Terry Riley

Join our resident archivist as we find him reminiscing about the time he joined Terry Riley in a performance of ‘In C’…

I was thinking the other day about the time I went to see Terry Riley perform ‘In C’ here in San Francisco. It was probably about 15 years ago now, and the audience brought their own instruments and played along. I took my bass clarinet and a modified Speak & Spell machine. The guy sitting next to me had a flute. It lasted about an hour and eventually petered out, with various people in the audience trying to get the last note in.

The orchestra played the final note in the end. Riley’s from the Bay Area, of course, and it was all very San Francisco. It was really good fun. It reminded me of a record I have which is also about listener participation; ’Synergetic Sonorities’. It was released in 1969 on the Marathon label. Marathon was a Canadian private press label, you could send them tapes and artwork and they would press up 500 copies or whatever you wanted. I have a few records on that label, including ‘Electronic Essays’ which has Pauline Oliveros on it, but this one is the rarest. There are two artists on the album, one side each. One composer is George Cacioppo, and his piece is called ‘Holy Ghost Vacuum, Or America Faints’, which is pretty interesting. But the one I really like is ‘Cascando’ by Udo Kasemets.

Musically, ‘Cascando’ is really hardcore, minimal repetitive music. The only piece I’ve heard that’s similar is La Monte Young’s ‘Drift Study’, but that doesn’t really describe how this sounds. It’s subtitled “stereosonic listener participation music”. He also called it “phonographic stereosonophony”. The piece was composed specifically for playing on a record player, and the instructions that come with the LP say that you can either listen to it as a “straight listening piece”, or you can use it together with text of the radio play ‘Cascando’ by Samuel Beckett, which was written in French and broadcast in 1961 with the subtitle ‘Invention radiophonique pour musique et voix’. The original score was by a composer called Marcel Malhovici and various composers have played around with it since, including Philip Glass and David J of Bauhaus. You can find the first British broadcast on YouTube, it’s pretty weird. It’s all about the interplay of language and music.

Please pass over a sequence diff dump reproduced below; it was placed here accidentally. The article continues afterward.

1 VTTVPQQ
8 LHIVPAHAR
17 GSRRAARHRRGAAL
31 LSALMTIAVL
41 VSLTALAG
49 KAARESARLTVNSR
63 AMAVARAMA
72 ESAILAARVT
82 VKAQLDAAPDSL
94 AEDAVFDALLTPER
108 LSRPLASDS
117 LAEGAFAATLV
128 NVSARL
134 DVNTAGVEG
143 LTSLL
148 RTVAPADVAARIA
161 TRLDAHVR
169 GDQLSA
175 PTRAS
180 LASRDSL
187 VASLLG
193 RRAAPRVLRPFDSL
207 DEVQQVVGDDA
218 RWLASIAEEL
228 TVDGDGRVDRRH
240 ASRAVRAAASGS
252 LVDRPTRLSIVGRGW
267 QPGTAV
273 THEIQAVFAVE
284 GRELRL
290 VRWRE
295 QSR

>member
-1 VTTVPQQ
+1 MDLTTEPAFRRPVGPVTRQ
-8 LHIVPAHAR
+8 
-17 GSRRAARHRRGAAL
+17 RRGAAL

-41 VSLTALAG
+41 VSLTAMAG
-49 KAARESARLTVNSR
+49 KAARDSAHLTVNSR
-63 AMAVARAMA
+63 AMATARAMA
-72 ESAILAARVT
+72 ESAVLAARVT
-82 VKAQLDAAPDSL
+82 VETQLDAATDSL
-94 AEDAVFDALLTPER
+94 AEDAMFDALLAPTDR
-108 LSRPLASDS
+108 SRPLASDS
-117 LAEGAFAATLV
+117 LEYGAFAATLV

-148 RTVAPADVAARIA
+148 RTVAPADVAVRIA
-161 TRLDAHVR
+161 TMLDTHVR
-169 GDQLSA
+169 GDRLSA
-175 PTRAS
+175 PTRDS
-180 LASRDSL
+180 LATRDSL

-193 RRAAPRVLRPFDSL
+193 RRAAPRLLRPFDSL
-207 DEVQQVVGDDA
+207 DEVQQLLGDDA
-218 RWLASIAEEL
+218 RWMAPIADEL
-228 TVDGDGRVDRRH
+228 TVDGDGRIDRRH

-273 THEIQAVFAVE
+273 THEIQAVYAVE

The idea with the Kasemets version is that you use a sort of score that’s printed on the back of the record. You play the record and keep the volume off during the opening monologue, and when the script says “MUSIC”, you turn up the volume. There are other instructions for when music and words are supposed to happen at the same time. You can also listen to it as a “listener-controlled performance” without the text. You need to be able to control the volume of each channel independently for this version, and there’s another weird score, a series of “time charts” which tells you how many minutes or seconds each channel is turned up for, and you can mix up the time charts. It’s an interesting idea, but I’ve never actually done it. The cover art is a graphic score of the piece, and it claims that the recording was made entirely with straight and modified sounds of the human heart.

Kasemets was born in 1919 in Estonia, and emigrated to Toronto, Canada in 1951, just after attending the famous Darmstadt summer school, which was a hotbed for avant-garde music. John Cage and Stockhausen famously presented their ideas to other composers there, and you can really see the influence of Cage on ‘Cascando’, with the elements of chance, and these predetermined systems creating the listener experience that changes every time. Once he was settled in Canada, Kasemets taught at a couple of music schools and became the music critic at the Toronto Daily Star for a while. He organised festivals and concerts of new music in Canada, and formed the Toronto Synergetic Theatre in the 1960s, “a creative-performing group of musicians, technologists and mixed media artists”, which sounds pretty exciting. From the early 1970s until 1987 when he retired, he was a professor at Department of Experimental Art at the Ontario College of Art. He died in 2014, aged 94.

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